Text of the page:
One of those colleges was the Grimsby Institute. It had made an application in 2007 for ‘approval in principle’ (the first of two stages of the LSC’s project approval process). Approval was given in January 2008 and the Grimsby Institute then prepared its application for ‘approval in detail’ (the second of the two stages), which was submitted in final form in November 2008. It sought a grant of £115.9m. The application was refused.
In the preparation of its application for approval in detail, the Grimsby Institute had incurred substantial costs – nearly £3m. Its request to the LSC for reimbursement was largely refused (the LSC’s priority was to devote its available resources to colleges in a similar position, but who were also facing insolvency), and so it brought judicial review proceedings to try and recover its losses. It did so by asserting that it had two legitimate expectations. The first was said to be that ‘once approval in principle had been granted, the application would be dealt with in accordance with the usual and known procedures of the LSC’. The second was that ‘the LSC would be funded and organised in a manner which enabled it to meet commitments given at approval in principle stage’.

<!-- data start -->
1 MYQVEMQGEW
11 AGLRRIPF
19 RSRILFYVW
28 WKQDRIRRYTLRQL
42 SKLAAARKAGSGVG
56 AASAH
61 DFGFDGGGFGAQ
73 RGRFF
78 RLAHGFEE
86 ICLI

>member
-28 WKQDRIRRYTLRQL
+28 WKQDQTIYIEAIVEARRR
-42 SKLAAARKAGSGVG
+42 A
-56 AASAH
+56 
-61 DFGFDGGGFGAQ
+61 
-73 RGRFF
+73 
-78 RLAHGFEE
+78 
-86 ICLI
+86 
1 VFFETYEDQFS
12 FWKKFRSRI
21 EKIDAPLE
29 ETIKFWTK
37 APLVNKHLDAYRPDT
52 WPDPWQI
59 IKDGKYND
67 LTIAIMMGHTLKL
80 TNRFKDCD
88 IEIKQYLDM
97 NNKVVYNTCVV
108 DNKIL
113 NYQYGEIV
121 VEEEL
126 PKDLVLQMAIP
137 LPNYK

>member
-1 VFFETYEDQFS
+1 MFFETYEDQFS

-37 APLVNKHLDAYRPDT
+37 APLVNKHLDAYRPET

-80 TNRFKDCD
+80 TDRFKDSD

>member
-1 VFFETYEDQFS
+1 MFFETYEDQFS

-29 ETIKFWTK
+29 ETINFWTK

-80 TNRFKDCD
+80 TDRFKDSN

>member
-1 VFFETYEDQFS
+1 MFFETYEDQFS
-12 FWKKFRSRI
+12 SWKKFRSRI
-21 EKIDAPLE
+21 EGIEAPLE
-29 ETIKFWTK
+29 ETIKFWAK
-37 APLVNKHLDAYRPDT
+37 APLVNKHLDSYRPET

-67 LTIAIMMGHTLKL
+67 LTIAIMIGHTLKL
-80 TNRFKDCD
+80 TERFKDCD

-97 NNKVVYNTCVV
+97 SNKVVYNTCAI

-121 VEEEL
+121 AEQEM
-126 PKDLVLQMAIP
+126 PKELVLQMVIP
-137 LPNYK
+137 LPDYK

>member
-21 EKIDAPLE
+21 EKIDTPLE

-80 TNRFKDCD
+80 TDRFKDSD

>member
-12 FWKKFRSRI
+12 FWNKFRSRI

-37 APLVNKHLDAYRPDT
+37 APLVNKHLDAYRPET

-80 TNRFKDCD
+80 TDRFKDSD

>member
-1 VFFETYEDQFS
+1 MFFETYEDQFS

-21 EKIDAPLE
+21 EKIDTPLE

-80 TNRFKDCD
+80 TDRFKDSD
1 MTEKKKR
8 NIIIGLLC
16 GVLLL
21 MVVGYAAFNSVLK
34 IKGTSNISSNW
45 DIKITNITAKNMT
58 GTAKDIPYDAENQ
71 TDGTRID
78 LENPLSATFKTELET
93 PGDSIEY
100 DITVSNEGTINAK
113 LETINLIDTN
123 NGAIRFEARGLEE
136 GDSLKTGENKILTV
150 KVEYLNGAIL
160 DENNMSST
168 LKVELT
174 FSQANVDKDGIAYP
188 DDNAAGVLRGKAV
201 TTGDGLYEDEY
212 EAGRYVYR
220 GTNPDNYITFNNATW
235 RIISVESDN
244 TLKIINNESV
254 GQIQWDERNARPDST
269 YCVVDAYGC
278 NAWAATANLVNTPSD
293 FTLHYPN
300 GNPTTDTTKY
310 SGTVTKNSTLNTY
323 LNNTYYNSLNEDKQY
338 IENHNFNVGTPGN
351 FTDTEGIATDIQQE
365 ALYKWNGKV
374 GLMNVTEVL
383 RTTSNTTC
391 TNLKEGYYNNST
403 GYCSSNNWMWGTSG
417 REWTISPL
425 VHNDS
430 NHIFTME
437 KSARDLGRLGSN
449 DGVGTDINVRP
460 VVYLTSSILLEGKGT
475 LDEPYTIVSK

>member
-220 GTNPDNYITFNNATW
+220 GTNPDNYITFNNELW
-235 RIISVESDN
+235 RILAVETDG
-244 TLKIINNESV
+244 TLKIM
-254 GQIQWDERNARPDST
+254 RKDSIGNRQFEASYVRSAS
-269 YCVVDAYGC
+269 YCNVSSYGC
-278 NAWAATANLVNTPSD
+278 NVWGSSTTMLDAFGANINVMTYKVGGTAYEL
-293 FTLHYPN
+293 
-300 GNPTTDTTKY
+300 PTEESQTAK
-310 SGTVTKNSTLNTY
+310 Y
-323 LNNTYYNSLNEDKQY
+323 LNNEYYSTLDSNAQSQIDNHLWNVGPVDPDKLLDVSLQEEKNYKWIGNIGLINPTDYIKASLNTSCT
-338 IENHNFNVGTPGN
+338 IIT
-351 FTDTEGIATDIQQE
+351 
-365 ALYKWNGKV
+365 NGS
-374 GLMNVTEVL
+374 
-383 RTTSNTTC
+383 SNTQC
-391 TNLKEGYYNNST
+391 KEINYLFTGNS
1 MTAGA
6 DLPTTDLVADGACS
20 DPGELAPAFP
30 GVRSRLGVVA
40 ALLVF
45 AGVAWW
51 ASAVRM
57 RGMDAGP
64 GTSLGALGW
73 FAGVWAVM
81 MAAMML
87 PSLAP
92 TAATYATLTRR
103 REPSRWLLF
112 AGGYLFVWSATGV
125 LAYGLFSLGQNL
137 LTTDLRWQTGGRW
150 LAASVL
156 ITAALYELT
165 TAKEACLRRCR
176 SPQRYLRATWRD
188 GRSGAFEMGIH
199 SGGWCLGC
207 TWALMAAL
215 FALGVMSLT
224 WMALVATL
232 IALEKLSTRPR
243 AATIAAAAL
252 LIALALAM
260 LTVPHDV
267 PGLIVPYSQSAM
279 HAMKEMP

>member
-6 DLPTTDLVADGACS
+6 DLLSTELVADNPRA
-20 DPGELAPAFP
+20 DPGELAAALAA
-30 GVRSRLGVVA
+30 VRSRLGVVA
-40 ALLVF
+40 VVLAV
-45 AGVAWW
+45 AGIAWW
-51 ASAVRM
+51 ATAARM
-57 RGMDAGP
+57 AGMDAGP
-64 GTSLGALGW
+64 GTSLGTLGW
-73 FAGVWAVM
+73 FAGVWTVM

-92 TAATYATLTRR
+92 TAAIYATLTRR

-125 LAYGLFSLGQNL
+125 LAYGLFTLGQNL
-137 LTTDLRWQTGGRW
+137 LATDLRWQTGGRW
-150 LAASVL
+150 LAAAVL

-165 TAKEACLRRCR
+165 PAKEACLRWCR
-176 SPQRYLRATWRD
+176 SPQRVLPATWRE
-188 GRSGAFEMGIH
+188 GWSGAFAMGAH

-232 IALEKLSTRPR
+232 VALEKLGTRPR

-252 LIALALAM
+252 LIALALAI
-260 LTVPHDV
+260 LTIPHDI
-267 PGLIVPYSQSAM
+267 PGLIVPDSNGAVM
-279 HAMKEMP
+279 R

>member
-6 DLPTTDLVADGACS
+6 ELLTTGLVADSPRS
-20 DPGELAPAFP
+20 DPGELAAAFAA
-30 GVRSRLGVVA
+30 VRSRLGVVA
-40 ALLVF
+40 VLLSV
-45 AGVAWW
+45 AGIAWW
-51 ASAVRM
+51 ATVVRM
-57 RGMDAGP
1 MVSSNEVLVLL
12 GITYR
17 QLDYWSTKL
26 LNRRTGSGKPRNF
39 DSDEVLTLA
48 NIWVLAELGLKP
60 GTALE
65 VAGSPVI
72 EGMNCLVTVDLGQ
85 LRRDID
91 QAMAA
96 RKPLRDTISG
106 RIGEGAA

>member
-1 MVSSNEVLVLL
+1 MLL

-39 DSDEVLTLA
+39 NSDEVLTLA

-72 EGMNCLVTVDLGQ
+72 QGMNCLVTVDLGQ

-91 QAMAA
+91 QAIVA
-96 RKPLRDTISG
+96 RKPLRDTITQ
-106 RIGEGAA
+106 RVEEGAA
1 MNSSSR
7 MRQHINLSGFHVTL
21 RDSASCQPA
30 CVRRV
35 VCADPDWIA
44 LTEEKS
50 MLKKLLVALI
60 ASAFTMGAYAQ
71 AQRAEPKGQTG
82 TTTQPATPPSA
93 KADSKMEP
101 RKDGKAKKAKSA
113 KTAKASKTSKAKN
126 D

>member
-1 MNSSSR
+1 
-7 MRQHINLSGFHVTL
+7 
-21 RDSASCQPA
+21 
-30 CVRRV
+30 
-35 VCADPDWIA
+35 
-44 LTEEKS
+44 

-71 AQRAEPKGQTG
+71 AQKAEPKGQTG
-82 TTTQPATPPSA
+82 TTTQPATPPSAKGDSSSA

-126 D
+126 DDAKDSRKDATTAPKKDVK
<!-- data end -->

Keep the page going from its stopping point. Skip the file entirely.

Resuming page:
Legitimate expectation: principles
The judgment in Grimsby contains a valuable summary of the current state of the law. Among the propositions accepted by the trial judge were:
- Other than in exceptional circumstances, a legitimate expectation founded on a representation requires that representation to be clear and unambiguous.